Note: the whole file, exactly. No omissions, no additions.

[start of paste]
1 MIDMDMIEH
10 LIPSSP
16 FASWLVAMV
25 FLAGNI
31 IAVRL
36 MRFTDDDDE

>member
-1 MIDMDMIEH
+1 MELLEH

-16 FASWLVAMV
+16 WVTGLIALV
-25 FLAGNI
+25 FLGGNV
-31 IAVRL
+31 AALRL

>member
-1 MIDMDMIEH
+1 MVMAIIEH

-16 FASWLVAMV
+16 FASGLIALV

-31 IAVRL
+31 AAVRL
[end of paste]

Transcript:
1 MIDMDMIEH
10 LIPSSP
16 FASWLVAMV
25 FLAGNI
31 IAVRL
36 MRFTDDDDE

>member
-1 MIDMDMIEH
+1 MELLEH

-16 FASWLVAMV
+16 WVTGLIALV
-25 FLAGNI
+25 FLGGNV
-31 IAVRL
+31 AALRL

>member
-1 MIDMDMIEH
+1 MVMAIIEH

-16 FASWLVAMV
+16 FASGLIALV

-31 IAVRL
+31 AAVRL